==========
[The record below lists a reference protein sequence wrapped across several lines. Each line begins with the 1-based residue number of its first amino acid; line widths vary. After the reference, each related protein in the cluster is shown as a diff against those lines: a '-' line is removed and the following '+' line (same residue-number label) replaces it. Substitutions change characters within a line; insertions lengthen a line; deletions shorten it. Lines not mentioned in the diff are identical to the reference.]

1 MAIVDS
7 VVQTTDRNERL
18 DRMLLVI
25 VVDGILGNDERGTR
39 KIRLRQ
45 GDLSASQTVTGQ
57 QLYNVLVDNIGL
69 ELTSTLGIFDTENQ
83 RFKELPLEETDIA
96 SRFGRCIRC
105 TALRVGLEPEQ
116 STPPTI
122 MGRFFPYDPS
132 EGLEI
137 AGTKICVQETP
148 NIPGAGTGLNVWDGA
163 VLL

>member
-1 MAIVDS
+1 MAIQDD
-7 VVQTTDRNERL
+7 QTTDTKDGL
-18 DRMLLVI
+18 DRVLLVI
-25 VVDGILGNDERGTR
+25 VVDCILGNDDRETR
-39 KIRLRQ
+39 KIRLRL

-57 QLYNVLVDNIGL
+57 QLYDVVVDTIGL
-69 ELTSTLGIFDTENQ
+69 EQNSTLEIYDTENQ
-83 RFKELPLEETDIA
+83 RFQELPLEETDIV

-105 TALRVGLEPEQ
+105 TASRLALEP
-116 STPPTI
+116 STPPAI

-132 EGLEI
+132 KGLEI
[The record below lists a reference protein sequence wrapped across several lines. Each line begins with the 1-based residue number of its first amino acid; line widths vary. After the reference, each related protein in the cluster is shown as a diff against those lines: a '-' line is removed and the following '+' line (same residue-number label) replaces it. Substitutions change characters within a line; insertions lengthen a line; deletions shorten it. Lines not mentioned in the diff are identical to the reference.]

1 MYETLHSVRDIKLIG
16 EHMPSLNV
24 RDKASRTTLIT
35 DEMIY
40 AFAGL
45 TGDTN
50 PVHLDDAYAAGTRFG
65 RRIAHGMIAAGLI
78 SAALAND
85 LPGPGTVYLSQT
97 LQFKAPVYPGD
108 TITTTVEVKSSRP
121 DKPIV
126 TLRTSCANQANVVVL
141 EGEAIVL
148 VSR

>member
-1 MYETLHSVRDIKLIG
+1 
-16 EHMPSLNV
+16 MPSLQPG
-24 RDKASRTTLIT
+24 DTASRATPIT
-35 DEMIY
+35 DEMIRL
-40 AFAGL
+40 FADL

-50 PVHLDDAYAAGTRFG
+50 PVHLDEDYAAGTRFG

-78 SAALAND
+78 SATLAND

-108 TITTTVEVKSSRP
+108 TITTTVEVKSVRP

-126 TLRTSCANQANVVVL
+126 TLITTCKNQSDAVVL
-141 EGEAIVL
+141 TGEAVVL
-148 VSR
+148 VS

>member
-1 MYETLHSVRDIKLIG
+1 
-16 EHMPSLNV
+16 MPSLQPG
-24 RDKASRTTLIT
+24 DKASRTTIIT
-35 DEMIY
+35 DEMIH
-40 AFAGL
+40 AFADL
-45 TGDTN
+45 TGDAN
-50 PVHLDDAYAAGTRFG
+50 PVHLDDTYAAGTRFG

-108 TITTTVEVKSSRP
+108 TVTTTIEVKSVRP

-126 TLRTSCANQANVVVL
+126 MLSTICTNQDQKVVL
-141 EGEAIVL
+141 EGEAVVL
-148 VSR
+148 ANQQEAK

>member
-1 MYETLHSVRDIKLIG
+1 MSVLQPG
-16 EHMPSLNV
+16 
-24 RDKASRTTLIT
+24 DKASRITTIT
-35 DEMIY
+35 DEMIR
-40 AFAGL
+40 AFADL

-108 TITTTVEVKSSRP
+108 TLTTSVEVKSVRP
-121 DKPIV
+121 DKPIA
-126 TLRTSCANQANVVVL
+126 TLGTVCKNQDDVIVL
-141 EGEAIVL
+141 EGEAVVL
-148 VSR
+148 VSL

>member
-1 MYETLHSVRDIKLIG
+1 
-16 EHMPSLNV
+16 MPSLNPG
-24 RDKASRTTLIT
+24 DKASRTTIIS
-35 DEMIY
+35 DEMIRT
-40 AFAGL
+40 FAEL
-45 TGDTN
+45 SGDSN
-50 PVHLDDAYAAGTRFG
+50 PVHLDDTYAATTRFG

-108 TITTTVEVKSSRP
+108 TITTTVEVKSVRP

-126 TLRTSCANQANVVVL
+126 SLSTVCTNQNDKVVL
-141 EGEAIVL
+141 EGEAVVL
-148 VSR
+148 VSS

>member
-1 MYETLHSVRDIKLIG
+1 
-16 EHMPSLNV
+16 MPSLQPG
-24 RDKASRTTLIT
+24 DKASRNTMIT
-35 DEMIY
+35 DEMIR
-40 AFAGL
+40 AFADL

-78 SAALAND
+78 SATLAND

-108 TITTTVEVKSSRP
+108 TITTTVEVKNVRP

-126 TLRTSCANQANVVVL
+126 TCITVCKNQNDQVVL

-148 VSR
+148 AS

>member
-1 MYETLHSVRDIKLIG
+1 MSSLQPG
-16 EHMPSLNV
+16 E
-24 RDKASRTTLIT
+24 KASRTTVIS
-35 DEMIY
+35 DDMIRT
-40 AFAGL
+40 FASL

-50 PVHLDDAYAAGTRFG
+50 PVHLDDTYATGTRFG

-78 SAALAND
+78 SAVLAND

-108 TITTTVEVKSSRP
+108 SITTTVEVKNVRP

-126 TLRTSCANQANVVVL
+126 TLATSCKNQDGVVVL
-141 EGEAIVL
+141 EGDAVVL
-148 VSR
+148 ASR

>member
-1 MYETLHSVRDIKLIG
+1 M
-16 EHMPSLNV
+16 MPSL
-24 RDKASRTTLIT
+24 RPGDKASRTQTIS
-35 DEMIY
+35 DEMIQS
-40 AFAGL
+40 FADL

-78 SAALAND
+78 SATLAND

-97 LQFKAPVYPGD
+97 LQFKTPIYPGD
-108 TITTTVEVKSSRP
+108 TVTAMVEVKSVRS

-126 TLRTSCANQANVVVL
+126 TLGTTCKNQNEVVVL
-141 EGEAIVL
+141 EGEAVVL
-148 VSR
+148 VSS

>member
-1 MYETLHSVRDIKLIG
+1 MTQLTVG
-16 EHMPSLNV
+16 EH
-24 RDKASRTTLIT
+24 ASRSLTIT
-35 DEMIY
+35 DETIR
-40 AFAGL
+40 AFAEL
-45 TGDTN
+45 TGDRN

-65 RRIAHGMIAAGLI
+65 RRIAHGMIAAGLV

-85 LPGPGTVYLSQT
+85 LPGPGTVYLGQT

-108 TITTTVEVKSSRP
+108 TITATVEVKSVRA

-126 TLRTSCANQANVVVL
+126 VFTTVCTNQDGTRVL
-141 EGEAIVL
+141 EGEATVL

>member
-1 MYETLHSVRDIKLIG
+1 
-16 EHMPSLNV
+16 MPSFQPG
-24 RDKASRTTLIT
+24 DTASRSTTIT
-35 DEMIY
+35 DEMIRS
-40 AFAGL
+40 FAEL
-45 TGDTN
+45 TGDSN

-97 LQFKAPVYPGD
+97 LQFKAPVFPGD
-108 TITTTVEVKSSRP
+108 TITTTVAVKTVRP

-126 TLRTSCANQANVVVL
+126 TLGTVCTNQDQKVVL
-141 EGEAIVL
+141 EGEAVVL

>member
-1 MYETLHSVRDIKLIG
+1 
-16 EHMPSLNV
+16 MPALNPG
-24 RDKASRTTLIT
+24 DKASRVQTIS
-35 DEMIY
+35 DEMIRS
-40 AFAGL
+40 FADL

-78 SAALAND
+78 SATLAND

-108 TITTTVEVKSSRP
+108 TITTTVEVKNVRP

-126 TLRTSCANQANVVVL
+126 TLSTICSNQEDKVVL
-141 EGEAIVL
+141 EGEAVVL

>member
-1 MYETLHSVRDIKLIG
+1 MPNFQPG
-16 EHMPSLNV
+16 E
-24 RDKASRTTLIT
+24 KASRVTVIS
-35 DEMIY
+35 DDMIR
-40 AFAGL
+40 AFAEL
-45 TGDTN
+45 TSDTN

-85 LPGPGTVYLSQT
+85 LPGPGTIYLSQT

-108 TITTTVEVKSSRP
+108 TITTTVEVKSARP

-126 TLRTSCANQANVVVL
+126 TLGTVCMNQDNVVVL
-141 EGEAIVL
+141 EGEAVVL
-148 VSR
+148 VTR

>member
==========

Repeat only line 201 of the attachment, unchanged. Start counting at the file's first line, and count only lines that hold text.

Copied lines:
+40 FADL